Flavors of Northrend

Posted by in WotLK

Bears need an awful lot of food to keep themselves going—and they’re not altogether picky. While Polar Bears are generally carnivorous and the Pandiren feed exclusively on bamboo, Druid Bears will happily snack on berries, meat, and ice cream before loping off for a beat down. As any nutritionally aware ursine knows, you are what you eat—and it’s important to make sure you’re scarfing down the right stuff to perform your best. In Northrend, this is especially true. Cold climes automatically flip on the “want to Hibernate” switch, and without a veritable furnace keeping the ol’ metabolism going, it’s all too easy to pass out before raid.


Fortunately, the latest Adventurer Chefs have discovered a myriad array of foodstuffs to be made from native Northrend ingredients and have published their experimental findings. While my Cooking might only be 375, I went out on a limb for bears everywhere and whipped up some tasty morsels to power us through our quest to 80.


The Rhinolicious Wyrmsteak promises a full-flavored kick in the ass, complete with the added bonus of 40 STA and 40 Expertise. Pair your teeth licking steak with some smoky, vitamin packed vegetables, a cool glass of Kungaloosh, and you’re looking at the perfect way to kick back and relax your furry butt before punching Arthas in the junk. With only a small amount of hunting and gathering, you too can experience the flavors of Northrend—a few days in advance. Stay tuned next week for Phaelia’s tree-flavored installment!


Rhinolicious Wyrmsteak

  • 2 Thin (Rhino) Steaks (breakfast varieties work well)
  • 1/3 pound Chorizo (squishy Worm Meat)
  • ½ cup of white rice
  • 1 ½ cup beef broth
  • 4 green onions, chopped in half
  • ½ Vidalia onion, diced
  • 1 tsp. Butter
  • Generous amount of Black Pepper, Salt, Oregano and Red Pepper Flakes (Northrend Spices)


To start out, pour the beef broth into a medium sized pan, add the diced Vidalia onion, and bring to a boil. Reduce the heat to Medium and add the rice. Cover and let simmer. You’ll need to stop questing and stir this shit every once in awhile. This stuff will probably take about 20 minutes to soften into normal rice. Uncover, and let cool.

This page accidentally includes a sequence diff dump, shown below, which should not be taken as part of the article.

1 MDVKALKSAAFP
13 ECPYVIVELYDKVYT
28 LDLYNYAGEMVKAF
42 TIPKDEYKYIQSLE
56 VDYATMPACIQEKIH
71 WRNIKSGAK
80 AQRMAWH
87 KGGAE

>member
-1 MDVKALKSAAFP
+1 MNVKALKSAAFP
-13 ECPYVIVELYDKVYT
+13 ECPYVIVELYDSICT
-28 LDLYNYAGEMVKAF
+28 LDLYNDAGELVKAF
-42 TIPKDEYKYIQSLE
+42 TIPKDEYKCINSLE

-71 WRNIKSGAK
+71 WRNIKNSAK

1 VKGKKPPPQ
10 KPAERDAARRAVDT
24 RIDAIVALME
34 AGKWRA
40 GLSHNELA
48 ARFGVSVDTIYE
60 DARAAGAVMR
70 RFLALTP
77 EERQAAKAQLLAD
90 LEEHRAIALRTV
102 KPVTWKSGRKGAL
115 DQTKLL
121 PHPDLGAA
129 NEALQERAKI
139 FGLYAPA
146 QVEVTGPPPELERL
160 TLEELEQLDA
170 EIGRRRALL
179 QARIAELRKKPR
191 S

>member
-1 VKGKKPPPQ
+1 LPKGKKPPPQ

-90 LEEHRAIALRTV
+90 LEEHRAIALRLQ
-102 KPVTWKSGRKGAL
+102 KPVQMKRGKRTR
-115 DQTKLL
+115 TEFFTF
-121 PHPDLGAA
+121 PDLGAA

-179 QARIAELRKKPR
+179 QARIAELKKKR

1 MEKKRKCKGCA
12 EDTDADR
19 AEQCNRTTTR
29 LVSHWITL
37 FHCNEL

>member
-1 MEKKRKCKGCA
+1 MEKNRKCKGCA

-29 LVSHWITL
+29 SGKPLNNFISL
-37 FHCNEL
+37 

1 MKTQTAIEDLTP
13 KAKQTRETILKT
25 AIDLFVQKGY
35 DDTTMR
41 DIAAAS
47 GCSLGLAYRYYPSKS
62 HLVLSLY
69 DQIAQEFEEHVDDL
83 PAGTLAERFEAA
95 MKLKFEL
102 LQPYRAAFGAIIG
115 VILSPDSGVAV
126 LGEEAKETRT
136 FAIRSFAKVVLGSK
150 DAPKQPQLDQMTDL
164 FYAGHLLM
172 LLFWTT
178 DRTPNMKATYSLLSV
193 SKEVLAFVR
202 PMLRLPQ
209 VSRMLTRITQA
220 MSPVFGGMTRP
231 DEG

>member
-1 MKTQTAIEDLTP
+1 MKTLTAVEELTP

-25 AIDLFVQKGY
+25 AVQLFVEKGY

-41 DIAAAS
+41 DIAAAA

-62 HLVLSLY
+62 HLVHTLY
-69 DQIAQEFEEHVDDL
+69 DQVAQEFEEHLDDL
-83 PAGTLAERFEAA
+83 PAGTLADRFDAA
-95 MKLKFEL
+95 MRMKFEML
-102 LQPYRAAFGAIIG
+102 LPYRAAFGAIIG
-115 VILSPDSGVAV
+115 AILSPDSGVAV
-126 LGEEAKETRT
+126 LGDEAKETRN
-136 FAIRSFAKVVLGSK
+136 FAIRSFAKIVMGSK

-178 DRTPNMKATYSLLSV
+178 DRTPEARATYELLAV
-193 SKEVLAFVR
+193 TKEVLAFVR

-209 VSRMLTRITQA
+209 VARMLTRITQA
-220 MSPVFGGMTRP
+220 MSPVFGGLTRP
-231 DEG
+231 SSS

While your rice is cooking, prepare your Worm Meat. In a small frying pan, break the Worm Meat into crumbles and cook through. Once that’s done, add it to the rice and save the drippings.


Your Rhino Steaks are waiting. Rub both steaks with a handful of the Northrend Spices. On a clean cutting board, lay out the steaks. You’re going to take the rice, complete with Worm Meat, and lay a generous portion out on one end of each steak. Add 4 halves of the green onions to each filling. Slowly, roll each of the steaks into a tube shape and tie tightly using butcher’s string. Cover in the remaining Worm drippings, and broil the steaks (remember: these are thin!) in the oven until cooked through.


Smoky Tubers and Roots

  • 1 can cut Green Beans
  • 1 small can of vacuum packed corn
  • ½ cup sliced carrots
  • 1/3 pound diced bacon
  • 1 tsp. minced garlic
  • 1 tsp. red pepper flakes


Add about ½ teaspoon of olive oil to a warm frying pan (high heat). Drop the teaspoon of minced garlic into the pan and let it fry for a minute. Add the chopped bacon. Stir fry for a minute, and then add the carrots. Let soften slightly. Upend the entire can of green beans into the frying pan (including some of the water). Add the corn. Cover the pan and stir occasionally. Continue heating on Medium until an even flavor is established. Add salt to taste.



  • 2 cups of pulp free OJ
  • Splash of Grenadine
  • 1/2 cup of Bacardi Grand Melon
  • 1 cup of crushed pineapple with juices
  • 1 cup of mixed berries (strawberry, raspberry, blackberry)

This isn’t your Disney Safariventure drink, kids. Combine all of the above ingredients in the blender, smash to bits, and get hammered. You can use coconut rum + Midori instead of the Bacardi Grand Melon.

Serve the steaks on a plate garnished with the tubers & roots and any rice that might be leftover from stuffing.